• Cyprinus carpio;
  • global warming;
  • invasion pathway;
  • propagule pressure;
  • Silurus glanis


1. Temperate regions with fish communities dominated by cold-water species (physiological optima <20 °C) are vulnerable to the effects of warming temperatures caused by climate change, including displacement by non-native cool-water (physiological optima 20–28 °C) and warm-water fishes (physiological optima >28 °C) that are able to establish and invade as the thermal constraints on the expression of their life history traits diminish.

2. England and Wales is a temperate region into which at least 38 freshwater fishes have been introduced, although 14 of these are no longer present. Of the remaining 24 species, some have persisted but failed to establish, some have established populations without becoming invasive and some have become invasive. The aim of the study was to predict the responses of these 24 non-native fishes to the warming temperatures of England and Wales predicted under climate change in 2050.

3. The predictive use of climate-matching models and an air and water temperature regression model suggested that there are six non-native fishes currently persistent but not established in England and Wales whose establishment and subsequent invasion would benefit substantially from the predicted warming temperatures. These included the common carp Cyprinus carpio and European catfish Silurus glanis, fishes that also exert a relatively high propagule pressure through stocking to support angling and whose spatial distribution is currently increasing significantly, including in open systems.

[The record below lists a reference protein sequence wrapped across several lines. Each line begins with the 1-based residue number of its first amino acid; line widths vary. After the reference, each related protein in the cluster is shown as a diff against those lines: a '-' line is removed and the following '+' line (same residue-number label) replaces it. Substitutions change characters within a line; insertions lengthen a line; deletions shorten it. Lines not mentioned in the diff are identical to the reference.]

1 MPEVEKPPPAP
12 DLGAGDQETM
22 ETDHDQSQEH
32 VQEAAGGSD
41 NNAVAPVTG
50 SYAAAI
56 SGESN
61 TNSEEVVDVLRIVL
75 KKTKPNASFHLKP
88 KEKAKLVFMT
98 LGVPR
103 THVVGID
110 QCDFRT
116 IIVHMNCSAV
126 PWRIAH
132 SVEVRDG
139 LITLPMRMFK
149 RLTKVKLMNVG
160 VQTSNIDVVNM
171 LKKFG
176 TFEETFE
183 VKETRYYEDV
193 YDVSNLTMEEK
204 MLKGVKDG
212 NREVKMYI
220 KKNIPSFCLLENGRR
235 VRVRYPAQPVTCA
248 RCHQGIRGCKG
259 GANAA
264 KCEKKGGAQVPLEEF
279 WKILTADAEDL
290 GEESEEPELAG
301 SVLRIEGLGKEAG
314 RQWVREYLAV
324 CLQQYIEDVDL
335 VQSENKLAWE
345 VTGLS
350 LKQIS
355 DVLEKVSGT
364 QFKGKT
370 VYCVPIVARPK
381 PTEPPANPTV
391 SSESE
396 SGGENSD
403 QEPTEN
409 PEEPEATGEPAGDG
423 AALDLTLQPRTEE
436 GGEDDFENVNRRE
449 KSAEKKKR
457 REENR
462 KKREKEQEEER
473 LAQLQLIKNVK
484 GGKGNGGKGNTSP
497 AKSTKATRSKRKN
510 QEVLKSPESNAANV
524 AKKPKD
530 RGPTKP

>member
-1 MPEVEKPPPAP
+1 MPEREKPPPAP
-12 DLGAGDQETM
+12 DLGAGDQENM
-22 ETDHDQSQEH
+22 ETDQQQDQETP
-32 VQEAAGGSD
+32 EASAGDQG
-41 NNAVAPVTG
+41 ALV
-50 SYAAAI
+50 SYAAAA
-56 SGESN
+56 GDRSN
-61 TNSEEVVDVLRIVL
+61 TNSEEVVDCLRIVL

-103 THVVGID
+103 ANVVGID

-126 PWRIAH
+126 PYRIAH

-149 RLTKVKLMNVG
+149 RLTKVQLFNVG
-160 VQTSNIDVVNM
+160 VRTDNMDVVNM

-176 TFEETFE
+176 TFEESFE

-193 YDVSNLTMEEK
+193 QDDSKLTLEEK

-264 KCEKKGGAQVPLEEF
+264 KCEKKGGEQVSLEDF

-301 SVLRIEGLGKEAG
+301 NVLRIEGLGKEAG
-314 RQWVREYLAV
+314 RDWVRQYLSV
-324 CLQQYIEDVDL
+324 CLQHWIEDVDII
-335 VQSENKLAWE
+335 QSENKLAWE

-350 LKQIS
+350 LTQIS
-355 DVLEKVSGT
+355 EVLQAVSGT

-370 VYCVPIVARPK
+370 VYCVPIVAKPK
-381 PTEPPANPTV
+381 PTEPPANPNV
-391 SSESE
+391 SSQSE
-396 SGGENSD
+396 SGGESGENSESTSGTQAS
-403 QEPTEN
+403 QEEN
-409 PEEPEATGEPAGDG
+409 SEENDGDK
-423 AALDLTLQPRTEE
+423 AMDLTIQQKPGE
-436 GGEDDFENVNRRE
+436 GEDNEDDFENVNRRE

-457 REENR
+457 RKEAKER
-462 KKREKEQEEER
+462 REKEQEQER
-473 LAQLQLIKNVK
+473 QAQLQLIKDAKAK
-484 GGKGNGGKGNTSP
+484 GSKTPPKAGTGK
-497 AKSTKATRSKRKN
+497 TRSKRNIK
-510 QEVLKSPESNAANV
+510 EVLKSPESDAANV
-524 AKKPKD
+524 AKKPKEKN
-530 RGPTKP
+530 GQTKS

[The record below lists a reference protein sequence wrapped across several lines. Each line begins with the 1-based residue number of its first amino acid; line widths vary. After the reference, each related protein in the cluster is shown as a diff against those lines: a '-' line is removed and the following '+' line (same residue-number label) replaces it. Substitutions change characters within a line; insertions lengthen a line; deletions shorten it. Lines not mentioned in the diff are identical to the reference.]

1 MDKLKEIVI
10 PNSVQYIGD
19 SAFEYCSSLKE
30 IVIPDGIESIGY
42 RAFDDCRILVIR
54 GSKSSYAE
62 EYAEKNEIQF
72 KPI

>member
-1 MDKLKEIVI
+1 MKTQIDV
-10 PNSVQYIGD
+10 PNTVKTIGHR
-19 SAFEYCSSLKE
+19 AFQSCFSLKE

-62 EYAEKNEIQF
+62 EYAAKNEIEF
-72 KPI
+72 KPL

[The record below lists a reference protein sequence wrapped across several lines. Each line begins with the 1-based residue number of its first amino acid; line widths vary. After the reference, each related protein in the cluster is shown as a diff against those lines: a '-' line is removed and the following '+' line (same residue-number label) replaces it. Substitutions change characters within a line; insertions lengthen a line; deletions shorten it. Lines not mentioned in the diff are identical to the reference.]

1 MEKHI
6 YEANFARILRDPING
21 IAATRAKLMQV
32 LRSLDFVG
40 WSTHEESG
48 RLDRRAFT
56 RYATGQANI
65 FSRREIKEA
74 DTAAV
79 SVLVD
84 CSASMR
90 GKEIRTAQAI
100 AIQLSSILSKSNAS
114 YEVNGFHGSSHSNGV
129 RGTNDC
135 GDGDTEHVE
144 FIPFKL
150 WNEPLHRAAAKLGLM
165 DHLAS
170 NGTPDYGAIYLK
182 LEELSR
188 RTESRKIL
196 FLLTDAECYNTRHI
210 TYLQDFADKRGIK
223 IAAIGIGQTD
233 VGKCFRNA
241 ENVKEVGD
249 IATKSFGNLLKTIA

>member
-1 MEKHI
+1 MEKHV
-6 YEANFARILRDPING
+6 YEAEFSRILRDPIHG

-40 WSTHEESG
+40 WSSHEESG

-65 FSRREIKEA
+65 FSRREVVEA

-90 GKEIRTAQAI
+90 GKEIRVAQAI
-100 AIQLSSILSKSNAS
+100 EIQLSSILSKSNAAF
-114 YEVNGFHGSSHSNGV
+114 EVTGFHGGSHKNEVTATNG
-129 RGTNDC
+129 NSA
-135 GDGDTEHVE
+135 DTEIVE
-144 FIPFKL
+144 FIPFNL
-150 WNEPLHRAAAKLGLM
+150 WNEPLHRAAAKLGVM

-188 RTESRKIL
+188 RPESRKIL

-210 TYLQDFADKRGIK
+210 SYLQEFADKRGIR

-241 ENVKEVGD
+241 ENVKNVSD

4. The potential ecological impacts of the combined effects of warming temperatures, current spatial distribution and propagule pressure on the establishment and invasion of C. carpio and Sglanis were assessed. The ecological consequences of Ccarpio invasion were assessed as potentially severe in England and Wales, with impacts likely to relate to habitat destruction, macrophyte loss and increased water turbidity. However, evidence of ecological impacts of Sglanis elsewhere in their introduced range was less clear and so their potential impacts in England and Wales remain uncertain.